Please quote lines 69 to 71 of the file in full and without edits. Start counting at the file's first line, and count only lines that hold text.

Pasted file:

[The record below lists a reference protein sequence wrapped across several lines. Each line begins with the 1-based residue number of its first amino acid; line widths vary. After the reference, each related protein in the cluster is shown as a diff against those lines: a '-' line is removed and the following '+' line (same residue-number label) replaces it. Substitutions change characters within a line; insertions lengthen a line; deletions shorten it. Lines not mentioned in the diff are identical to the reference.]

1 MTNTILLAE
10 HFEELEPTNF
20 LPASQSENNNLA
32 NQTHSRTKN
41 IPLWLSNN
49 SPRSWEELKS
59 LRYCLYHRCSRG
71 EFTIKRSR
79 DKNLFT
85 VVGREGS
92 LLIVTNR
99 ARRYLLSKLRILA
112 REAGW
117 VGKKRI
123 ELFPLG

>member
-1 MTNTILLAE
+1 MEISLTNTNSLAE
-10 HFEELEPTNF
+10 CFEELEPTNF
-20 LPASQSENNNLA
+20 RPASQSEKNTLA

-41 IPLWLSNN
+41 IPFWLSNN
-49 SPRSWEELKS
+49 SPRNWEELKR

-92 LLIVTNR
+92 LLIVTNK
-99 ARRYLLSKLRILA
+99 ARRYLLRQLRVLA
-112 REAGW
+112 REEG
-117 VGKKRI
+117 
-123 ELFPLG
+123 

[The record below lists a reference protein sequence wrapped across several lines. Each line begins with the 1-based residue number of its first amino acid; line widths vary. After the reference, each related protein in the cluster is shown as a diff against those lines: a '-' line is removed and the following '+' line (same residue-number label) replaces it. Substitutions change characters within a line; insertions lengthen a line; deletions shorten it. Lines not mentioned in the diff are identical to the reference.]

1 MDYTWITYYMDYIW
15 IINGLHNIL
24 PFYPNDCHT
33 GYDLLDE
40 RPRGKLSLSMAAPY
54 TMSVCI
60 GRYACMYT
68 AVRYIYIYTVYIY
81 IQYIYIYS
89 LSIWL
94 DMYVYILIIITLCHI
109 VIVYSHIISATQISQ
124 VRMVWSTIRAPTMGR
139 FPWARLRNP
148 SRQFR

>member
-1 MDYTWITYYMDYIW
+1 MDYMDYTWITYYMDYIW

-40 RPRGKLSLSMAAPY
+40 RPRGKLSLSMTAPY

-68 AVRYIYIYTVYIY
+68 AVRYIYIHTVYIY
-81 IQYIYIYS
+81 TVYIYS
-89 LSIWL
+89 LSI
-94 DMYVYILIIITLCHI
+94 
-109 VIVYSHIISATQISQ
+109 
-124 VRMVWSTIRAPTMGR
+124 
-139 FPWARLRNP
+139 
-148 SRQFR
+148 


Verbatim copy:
-124 VRMVWSTIRAPTMGR
+124 
-139 FPWARLRNP